To dry mount or not to dry mount

Discussion in 'Presentation & Marketing' started by Richard Wasserman, Feb 12, 2006.

  1. Richard Wasserman

    Richard Wasserman Member

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    I am currently printing a large body of work (about 200 images) and can't decide how to mat the photos. I will be using 2 ply board both for the backing and the mat. I have always dry mounted in the past, but I know a lot of people don't like to. I do like how flat dry mounting is, but would like to hear what other people do. Thanks

    Richard Wasserman
     
  2. glbeas

    glbeas Member

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    I like to mount what I put on display. You should do it the way you want to see it, it's your show.
     
  3. Konical

    Konical Subscriber

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    Good Evening, Richard,

    No doubt you'll get varying opinions on this. Personally, I really like the appearance of a print properly dry-mounted.

    Konical
     
  4. jeroldharter

    jeroldharter Member

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    Dry mount.
     
  5. rbarker

    rbarker Member

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    You might want to consider whether the prints will be sold or simply for your own display purposes. If the latter, you're free to do what you wish, of course. If sales are anticipated, you may want to consider buyer/collector preferences.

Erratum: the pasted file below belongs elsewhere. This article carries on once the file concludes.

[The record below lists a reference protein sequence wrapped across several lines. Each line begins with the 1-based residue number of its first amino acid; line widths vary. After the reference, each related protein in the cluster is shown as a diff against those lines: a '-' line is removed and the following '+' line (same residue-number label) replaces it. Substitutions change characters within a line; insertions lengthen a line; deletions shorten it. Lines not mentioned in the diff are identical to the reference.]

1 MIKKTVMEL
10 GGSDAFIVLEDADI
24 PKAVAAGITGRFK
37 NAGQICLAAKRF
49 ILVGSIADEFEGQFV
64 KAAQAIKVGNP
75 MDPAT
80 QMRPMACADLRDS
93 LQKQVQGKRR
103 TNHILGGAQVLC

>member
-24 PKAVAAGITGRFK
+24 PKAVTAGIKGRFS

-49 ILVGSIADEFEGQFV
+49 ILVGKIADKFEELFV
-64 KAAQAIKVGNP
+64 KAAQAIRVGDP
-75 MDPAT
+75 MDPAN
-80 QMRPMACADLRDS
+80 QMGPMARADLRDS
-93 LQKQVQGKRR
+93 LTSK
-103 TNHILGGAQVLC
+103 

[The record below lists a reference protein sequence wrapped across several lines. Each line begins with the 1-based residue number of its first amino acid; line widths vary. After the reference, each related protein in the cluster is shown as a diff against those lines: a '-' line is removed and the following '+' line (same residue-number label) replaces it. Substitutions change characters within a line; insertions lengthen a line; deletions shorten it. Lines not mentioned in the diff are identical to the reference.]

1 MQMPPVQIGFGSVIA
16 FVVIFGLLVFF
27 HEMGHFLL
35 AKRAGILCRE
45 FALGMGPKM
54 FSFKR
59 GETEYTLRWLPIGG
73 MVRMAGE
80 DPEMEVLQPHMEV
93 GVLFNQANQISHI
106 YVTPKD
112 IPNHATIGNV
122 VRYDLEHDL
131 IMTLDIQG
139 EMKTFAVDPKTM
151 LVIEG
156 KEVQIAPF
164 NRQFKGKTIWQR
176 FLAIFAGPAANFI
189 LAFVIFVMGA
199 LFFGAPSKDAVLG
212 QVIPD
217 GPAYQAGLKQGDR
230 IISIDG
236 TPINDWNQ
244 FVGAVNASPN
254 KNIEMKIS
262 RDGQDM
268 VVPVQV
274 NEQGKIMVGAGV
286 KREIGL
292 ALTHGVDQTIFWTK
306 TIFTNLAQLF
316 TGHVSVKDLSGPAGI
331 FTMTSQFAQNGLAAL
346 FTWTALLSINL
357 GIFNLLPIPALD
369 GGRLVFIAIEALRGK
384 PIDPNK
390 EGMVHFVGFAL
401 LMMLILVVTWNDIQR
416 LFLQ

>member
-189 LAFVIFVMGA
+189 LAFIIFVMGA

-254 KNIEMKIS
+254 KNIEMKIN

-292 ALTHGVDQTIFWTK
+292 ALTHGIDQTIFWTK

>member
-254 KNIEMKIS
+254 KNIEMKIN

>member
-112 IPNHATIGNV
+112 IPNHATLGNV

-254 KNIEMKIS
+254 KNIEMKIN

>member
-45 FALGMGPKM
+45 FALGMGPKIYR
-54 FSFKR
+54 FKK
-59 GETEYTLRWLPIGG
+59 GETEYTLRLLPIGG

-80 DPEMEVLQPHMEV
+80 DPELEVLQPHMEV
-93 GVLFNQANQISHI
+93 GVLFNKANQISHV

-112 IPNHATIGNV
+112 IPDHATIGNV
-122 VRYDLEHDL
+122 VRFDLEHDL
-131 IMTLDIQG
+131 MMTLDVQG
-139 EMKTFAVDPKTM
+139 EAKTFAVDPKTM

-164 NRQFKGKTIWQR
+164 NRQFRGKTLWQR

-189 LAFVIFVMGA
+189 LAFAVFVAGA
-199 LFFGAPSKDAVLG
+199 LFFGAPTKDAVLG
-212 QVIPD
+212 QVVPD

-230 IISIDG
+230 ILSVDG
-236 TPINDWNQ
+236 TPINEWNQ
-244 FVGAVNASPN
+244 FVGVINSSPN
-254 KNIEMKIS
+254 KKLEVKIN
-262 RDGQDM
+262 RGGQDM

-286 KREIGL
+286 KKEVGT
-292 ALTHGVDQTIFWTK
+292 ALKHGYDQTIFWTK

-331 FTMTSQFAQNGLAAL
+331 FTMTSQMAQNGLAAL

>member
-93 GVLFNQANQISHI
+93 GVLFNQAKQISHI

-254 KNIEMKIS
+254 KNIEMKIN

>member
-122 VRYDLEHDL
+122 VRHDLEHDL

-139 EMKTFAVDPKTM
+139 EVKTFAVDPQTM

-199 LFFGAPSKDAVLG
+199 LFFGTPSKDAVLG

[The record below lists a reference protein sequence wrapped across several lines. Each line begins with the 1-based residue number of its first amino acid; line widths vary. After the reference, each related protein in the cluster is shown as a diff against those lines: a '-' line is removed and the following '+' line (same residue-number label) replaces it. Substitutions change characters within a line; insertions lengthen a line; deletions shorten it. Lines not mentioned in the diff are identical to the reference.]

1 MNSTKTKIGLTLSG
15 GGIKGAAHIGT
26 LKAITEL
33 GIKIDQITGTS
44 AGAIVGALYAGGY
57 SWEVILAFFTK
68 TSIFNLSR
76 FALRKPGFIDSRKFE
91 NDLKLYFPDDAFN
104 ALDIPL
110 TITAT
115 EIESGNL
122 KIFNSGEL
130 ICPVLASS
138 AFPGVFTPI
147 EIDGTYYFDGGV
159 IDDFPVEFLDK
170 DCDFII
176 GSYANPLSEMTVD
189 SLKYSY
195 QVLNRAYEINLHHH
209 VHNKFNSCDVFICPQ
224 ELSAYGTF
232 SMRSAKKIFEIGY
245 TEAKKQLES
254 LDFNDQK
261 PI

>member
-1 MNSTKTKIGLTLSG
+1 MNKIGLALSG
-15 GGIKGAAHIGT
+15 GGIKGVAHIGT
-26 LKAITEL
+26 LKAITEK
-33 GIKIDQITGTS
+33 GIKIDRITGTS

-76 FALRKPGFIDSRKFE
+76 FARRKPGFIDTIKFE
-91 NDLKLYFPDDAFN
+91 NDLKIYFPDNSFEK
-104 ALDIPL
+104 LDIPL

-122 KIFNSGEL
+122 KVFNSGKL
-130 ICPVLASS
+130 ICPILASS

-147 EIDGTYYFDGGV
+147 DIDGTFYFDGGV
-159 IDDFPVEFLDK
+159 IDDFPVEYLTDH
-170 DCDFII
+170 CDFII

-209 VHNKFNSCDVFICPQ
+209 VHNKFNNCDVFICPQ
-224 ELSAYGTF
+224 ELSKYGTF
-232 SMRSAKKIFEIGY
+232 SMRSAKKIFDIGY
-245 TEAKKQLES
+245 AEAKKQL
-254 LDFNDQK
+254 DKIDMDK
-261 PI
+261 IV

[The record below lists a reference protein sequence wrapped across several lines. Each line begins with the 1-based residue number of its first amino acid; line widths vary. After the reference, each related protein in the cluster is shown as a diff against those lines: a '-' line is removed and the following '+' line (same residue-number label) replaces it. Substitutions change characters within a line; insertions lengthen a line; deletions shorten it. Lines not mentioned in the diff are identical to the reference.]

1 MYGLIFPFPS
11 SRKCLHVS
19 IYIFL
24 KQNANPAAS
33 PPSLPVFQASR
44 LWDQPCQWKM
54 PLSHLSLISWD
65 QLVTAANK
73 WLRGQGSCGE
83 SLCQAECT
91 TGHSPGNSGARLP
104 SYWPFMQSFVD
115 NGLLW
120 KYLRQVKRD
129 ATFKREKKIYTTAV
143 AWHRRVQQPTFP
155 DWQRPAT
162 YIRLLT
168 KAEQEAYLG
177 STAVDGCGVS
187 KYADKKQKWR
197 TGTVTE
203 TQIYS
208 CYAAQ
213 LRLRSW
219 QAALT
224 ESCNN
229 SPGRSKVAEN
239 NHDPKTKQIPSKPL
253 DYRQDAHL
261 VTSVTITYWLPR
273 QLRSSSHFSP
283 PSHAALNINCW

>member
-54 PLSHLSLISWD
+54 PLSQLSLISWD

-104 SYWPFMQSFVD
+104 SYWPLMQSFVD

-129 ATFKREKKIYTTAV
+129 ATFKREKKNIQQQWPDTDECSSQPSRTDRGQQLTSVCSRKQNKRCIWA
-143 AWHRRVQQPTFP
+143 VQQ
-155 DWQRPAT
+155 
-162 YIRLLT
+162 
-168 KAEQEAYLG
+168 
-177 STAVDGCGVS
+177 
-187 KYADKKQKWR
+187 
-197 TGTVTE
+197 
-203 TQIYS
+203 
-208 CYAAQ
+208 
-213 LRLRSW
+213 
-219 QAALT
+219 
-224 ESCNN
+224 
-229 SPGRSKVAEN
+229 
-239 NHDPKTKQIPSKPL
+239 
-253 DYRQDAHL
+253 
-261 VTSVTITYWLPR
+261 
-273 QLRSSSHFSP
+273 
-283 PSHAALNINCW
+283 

6. Alex Hawley

    Alex Hawley Member

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    There's been a lot of discussion about this in several forums. Seems to me the ones arguing the most against dry mounting are conservaters who mostly work with vintage prints or works of the great masters. Then others follow saying dry mounting decreases the collector value. IMO, this argument is made for the convenience of one group and the others are just following their lead.

    But, I don't sell to great collectors nor am I likely to ever make the great master's list. So I dry mount. Honestly, I don't see how a better looking mount can be made.
     
  7. Monophoto

    Monophoto Member

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    Dry mounting always looks better than other means of attaching prints to mount boards.
     
  8. Claire Senft

    Claire Senft Member